One couldn’t agree more with Saudi crown prince Mohammed bin Salman when he says “The biggest danger of terrorism and extremism is tarnishing of the reputation of our beloved religion.” One would also be inclined to agree with General Raheel Sharif, the coalition military commander when he says “Fight against the faceless enemy with extremist ideology is complex and challenging, and requires collaboration.”

Unambiguously, collaboration among the Islamic countries is a crucial factor in effectively dealing with the menace of extremism and terrorism. It is critically significant when seen in the background of the inability of the Islamic countries to deal with it individually, due lack of resources.

What, however, must be closely monitored and evaluated by the alliance members is the response of the powers that be to the creation of IMA, formed to counter the perils of terrorism in the Muslim world. Predictably, the U.S. and its allies in particular would look at this military coalition of the Islamic countries from a different perspective. They may consider it as emergence of a new, cohesive and cogent Islamic power burgeoning to make room for itself in the map of the world. If that turns out to be the case then they would not wholeheartedly support the creation of the IMA. They may, to the contrary, start taking covert measures to undo the coalition, through every possible means, as quickly as possible.

The IMA is in its embryonic stage. It would, therefore, not only be too early but also unjust to predict its effectiveness and success. In view of the foregoing reality the nascent alliance, to avoid the cryptic endeavors of the powerful western nations of the world to water down its existence, will have to move extremely cautiously and judiciously. It would have to ensure that it would, under no circumstances, violate the parameters of it basic mandate; “mobilising and coordinating the use of resources, facilitating the exchange of information, and helping the member countries build their own counter-terrorism capacity,” to effectively eradicate terrorism from their soil. Any attempt, deliberate or inadvertent, to deviate from this mandate would not only weaken the alliance, it may also seriously put its existence at stake.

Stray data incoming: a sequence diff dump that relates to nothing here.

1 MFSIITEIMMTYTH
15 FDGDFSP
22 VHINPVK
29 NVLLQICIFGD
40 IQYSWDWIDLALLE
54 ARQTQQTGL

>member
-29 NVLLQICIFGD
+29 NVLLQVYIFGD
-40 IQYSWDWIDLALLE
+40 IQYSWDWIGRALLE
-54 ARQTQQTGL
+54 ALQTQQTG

Pakistan, also a member of the recently constituted Islamic Military Counterterrorism Coalition (IMCTC), can play a positive role in ensuring that cohesiveness among the coalition members is aptly ensured and the mandate of the alliance is strictly adhered to. With Pakistan’s former army chief, General Raheel Sharif at the helm as coalition commander attainment of this vital goal shouldn’t prove to be very difficult. It must be ensured that Pakistan doesn’t become a party to any aggressive designs of the alliance, if any, against any Islamic state, at any time, as it will be outright breach of the fundamental mandate of the alliance. It goes without saying that any such escapade on the part of the alliance would, for sure, put relations of Pakistan, a country already brutally battered by the menace of terrorism, with those countries at stake.

*The writer is a freelance columnist based in Islamabad